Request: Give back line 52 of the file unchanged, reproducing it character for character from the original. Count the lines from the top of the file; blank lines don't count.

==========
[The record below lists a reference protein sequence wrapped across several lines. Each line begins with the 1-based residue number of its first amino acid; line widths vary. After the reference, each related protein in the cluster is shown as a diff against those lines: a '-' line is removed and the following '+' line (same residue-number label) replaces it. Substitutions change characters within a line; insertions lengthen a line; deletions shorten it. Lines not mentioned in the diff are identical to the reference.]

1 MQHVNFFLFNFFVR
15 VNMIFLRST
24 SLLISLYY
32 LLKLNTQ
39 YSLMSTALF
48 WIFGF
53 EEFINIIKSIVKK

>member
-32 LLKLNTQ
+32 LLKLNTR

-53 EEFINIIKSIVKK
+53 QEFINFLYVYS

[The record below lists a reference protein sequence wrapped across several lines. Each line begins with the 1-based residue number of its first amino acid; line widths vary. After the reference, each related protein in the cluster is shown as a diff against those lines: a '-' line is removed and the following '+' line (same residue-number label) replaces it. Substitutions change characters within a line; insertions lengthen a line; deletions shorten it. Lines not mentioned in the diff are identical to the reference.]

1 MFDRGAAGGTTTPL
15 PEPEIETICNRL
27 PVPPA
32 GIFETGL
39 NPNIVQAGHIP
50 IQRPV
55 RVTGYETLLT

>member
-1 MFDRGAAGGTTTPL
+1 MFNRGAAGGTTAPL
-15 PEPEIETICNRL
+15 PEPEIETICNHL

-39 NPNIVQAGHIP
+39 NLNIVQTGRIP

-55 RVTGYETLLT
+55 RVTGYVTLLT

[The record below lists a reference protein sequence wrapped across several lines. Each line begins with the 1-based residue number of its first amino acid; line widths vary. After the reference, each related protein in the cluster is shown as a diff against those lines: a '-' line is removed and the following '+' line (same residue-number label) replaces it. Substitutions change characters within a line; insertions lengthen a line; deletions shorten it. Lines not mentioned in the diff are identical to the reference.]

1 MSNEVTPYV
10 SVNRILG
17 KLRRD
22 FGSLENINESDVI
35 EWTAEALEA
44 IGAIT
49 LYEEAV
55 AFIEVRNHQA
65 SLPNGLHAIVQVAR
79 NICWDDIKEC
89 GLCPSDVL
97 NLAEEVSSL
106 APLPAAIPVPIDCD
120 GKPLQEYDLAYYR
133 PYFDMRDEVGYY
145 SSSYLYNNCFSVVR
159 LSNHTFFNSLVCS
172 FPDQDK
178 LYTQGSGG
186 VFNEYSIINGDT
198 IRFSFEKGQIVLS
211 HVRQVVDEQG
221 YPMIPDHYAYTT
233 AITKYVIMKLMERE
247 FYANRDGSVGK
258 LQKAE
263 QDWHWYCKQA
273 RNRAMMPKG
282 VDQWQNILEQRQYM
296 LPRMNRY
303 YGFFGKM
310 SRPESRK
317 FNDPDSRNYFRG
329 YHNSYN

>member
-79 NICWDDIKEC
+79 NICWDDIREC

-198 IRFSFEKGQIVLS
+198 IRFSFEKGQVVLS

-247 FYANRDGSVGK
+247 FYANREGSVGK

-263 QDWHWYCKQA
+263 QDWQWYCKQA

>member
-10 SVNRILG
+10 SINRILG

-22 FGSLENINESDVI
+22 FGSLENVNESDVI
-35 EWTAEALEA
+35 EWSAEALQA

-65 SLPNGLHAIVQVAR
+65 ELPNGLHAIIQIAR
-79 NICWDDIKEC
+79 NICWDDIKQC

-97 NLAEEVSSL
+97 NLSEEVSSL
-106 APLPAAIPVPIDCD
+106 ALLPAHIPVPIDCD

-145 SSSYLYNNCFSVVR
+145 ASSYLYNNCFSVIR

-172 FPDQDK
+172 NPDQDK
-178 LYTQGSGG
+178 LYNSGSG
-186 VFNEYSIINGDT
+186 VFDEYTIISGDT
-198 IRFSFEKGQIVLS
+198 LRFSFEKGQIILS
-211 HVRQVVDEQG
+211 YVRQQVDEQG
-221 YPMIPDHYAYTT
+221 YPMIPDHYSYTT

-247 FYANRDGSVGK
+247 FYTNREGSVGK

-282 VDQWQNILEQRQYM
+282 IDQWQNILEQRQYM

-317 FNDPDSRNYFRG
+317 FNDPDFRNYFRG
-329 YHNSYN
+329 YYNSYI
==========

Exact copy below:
198 IRFSFEKGQIVLS